An Increase in Lidar Accuracy and what that means for Civil Engineers

The Ontario Digital Terrain model represents a gridded raster product (bare-earth terrain) originating from a classified Lidar point cloud. Often referred to as OMAFRA Lidar (or DTM), this Lidar data is hydro-flattened using water body breaklines. Hydro-flattened data means that any water surfaces you see on the model appear the same as they would in traditional topographic Digital Elevation Models (DEMs) created from photogrammetric digital terrain models.

Lidar data (light detection and ranging) is a remote-sensing technique that uses laser light to capture the surface of the earth, producing measurements within several centimetres of accuracy. This process creates mass point cloud datasets that can be managed, visualized, analyzed, and shared. Civil engineers commonly use this data for projects that include:

  • Soil mapping
  • Infrastructure assessment and development
  • Forest modelling and management
  • Land hazard/erosion mapping
  • Flood control

There are currently multiple data acquisition projects underway, including the Lidar Eastern Acquisition Project (also referred to as LEAP). The specifications in parameters, accuracy, and sensors vary by project. Figure 1 details the accuracy levels of areas in Ontario as described in the Ontario Specifications for Lidar Acquisition and Airborne Topographic Lidar data:

Figure 1

The resolution of the bare-earth data depends on a variety of factors during the acquisition project. Some factors that can affect the accuracy of airborne Lidar data are:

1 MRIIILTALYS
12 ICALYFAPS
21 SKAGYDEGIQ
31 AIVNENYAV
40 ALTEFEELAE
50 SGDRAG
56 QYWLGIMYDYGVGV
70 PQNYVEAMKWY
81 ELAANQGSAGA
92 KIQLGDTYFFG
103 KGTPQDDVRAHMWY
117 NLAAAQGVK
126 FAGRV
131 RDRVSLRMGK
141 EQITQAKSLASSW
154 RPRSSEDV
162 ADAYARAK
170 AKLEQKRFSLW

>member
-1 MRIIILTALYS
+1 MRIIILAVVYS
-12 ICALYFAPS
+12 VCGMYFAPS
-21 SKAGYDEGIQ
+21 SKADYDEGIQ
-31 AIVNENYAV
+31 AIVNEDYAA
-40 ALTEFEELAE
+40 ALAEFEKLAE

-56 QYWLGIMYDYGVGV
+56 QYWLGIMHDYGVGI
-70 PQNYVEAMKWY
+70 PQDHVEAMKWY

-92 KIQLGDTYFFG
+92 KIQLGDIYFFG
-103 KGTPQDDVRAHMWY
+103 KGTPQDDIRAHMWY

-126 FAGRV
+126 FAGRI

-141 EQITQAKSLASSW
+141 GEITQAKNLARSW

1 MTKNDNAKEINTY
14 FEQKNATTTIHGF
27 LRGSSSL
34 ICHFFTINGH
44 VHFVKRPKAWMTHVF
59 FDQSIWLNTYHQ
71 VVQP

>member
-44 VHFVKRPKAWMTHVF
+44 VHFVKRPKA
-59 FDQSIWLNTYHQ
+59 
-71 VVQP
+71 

• The altitude of the plane (higher altitude can result in less accuracy)
  • How the point cloud is processed
  • The distance of the GNSS (Global Navigation Satellite System) base station to the Lidar system.

Our ability to acquire accurate and high-resolution aerial data is quickly improving from a vertical accuracy of 15cm in 2009, 10cm in 2014, to 5cm in the most recent collection in 2019. These improvements serve to help civil engineers more confidently assess their projects in the preliminary phases, and provide a better representation of their solution to their clients and stakeholders. Advancements in quality aerial data translates into time-saved for civil engineers, who can now source this information from a few clicks in a digital terrain model rather than relying on manual ground surveys for reliable data. Advancements in geospatial data quality and availability through Lidar acquisition propels civil engineering forward. Having the base data that is required for infrastructure development projects allows engineering teams to focus on designing innovative solutions rather than budgeting weeks of time for data collection.